The typical 2+ pitcher extension is a four-year, $30MM deal, signed by Jon Lester, Clay Buchholz, Yovani Gallardo, Trevor Cahill, and Ricky Romero. These deals included one or two club options. Hudson will match this group in service time after the 2012 season, but he already matches them in overall statistics. Hudson already has more innings and wins than Gallardo did and more strikeouts than Lester or Cahill. If Hudson reaches his 2012 Bill James projections, he'll have at least a 185 inning, 11 win, 141 strikeout, and significant ERA advantage over any of those 2+ peers. Hudson and Bumgarner will likely be in a class by themselves, and if they sign extensions a year from now they ought to be able to raise the bar to $40MM over five years for non-Super Two 2+ pitchers.
Photo courtesy of Icon SMI.
A few items of note on Friday night as Derek Lowe's bid for the Majors' second no-hitter of the week falls by the wayside ...
- Rangers prospect Leonys Martin can opt out of his five-year contract and choose to go through the arbitration process if he has enough service time to qualify for arbitration before the contract expires, MLBTR has learned. Martin, 23, is a Cuban defector whose deal with Texas became official on Tuesday.
- Angels reliever Jason Bulger, who was designated for assignment on April 27, cleared waivers and accepted an assignment to Triple-A Salt Lake, tweets Mike DiGiovanna of the Los Angeles Times.
- Diamondbacks right-hander Daniel Hudson was part of the ill-fated trade between the Padres and White Sox in May 2009 that was vetoed by Jake Peavy, according to Dan Hayes of the North County Times (via Twitter). Peavy later accepted a trade to the South Siders at that season's deadline, but that package did not include Hudson. Instead, Clayton Richard, Aaron Poreda, Dexter Carter and Adam Russell went to the Friars. Hudson was later dealt to Arizona at the 2010 trade deadline in exchange for Edwin Jackson.
- The current collective bargaining agreement is set to expire at season's end, and hard-slotting for draft picks could be implemented in the new CBA, writes Jonathan Mayo of MLB.com. Hard-slotting would affix a set price to each draft pick and preclude drafted prep players from using the threat of going to college as bargaining leverage. One scouting director told Mayo he expects to see more players sign this year since it could be their last chance to negotiate a hefty signing bonus.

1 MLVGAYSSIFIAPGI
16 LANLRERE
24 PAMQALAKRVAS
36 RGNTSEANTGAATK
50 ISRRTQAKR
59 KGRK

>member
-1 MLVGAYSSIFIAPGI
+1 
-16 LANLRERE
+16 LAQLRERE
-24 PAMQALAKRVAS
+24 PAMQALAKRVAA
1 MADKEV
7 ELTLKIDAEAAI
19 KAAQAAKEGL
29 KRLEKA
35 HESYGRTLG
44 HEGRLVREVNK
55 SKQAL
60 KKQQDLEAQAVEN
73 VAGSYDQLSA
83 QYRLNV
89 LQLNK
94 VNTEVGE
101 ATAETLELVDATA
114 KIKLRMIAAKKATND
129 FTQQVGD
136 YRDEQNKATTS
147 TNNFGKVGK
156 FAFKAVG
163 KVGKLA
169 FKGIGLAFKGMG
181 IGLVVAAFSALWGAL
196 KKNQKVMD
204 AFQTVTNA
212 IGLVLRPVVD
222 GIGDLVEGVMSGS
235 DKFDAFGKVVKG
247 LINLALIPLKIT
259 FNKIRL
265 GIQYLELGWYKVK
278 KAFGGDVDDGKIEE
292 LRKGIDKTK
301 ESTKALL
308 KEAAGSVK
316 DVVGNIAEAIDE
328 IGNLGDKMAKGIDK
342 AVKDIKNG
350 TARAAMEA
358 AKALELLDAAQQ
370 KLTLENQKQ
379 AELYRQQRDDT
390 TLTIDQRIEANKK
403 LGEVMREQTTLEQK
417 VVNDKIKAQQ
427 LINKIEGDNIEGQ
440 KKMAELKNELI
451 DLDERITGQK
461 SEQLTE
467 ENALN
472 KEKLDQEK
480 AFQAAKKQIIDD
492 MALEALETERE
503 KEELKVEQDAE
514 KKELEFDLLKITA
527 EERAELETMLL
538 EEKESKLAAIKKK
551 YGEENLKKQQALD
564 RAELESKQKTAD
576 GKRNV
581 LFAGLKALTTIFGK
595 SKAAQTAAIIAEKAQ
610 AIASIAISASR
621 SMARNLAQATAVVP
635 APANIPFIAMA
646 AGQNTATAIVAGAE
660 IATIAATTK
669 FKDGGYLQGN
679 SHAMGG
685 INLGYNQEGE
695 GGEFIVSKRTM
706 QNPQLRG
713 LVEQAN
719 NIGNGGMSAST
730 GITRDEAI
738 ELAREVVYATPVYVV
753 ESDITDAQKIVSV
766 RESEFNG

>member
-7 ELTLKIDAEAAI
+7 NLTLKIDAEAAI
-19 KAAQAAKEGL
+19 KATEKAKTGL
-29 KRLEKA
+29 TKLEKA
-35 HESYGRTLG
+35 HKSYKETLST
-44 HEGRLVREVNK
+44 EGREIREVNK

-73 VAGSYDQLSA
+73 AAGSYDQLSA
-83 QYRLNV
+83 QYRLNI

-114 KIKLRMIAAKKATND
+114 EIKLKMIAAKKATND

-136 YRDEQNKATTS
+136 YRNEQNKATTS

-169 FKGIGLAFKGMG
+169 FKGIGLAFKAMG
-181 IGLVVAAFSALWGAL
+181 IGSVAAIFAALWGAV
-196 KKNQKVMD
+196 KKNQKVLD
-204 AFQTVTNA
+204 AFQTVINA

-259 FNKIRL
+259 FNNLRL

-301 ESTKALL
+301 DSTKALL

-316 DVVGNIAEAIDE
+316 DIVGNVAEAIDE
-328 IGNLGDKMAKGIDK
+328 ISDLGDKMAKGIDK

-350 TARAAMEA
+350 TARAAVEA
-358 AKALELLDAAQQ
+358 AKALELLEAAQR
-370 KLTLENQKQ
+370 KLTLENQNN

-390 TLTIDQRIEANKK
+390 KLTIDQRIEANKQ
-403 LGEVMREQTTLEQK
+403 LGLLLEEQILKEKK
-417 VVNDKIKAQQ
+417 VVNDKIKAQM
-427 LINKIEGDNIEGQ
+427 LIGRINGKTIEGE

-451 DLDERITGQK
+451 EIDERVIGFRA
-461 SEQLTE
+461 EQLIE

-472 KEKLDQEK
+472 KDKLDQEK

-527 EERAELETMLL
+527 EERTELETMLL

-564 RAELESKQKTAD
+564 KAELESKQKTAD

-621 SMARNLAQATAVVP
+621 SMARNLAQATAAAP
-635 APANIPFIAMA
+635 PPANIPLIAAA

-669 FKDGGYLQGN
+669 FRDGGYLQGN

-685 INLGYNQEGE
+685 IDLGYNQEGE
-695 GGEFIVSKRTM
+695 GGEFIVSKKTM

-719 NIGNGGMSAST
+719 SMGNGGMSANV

In a ceremony today at the White House for winners of the Presidential Medal Of Freedom, President Obama described Cardinals legend Stan Musial as "an icon, untarnished, a beloved pillar of the community, a gentleman you would want your kids to emulate." Congratulations to Musial for adding this prestigious award to his overflowing list of lifetime achievements.
Let's look at the middle of the baseball map for news from the NL and AL Central divisions...
- Tony La Russa is facing sharp criticism over his comments that the MLBPA was pressuring Albert Pujols to sign a record-setting contract. Jeff Passan of Yahoo Sports calls La Russa's statement "excessive and nonsensical." Agent Scott Boras, speaking to Jim Duquette and Kevin Kennedy on MLB Network Radio today, said La Russa's comments were "really not well thought out" and lacking in evidence.
- Boras noted that he hasn't spoken "at length" with his client Matt Holliday about Holliday's recent statement that he would consider deferring money from his own contract if it meant St. Louis could keep Pujols. "Matt is very generous and Matt really wants the best for his team and he wants to win," Boras said. Thanks to Andrew FitzPatrick of SiriusXM for providing a transcript of Boras' interview.